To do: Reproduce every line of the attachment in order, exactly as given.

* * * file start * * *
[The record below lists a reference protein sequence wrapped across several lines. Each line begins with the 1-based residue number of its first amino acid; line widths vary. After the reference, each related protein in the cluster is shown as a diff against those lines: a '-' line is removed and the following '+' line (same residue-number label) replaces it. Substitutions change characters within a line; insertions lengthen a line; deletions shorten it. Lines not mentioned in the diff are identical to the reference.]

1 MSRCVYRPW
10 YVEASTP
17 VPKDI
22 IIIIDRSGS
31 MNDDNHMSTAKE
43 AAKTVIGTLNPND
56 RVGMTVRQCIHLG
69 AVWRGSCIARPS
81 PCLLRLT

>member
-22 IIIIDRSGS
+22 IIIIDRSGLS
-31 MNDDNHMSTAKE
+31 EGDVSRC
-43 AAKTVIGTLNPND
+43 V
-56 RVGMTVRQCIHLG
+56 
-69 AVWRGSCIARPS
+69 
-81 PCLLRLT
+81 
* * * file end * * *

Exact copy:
[The record below lists a reference protein sequence wrapped across several lines. Each line begins with the 1-based residue number of its first amino acid; line widths vary. After the reference, each related protein in the cluster is shown as a diff against those lines: a '-' line is removed and the following '+' line (same residue-number label) replaces it. Substitutions change characters within a line; insertions lengthen a line; deletions shorten it. Lines not mentioned in the diff are identical to the reference.]

1 MSRCVYRPW
10 YVEASTP
17 VPKDI
22 IIIIDRSGS
31 MNDDNHMSTAKE
43 AAKTVIGTLNPND
56 RVGMTVRQCIHLG
69 AVWRGSCIARPS
81 PCLLRLT

>member
-22 IIIIDRSGS
+22 IIIIDRSGLS
-31 MNDDNHMSTAKE
+31 EGDVSRC
-43 AAKTVIGTLNPND
+43 V
-56 RVGMTVRQCIHLG
+56 
-69 AVWRGSCIARPS
+69 
-81 PCLLRLT
+81 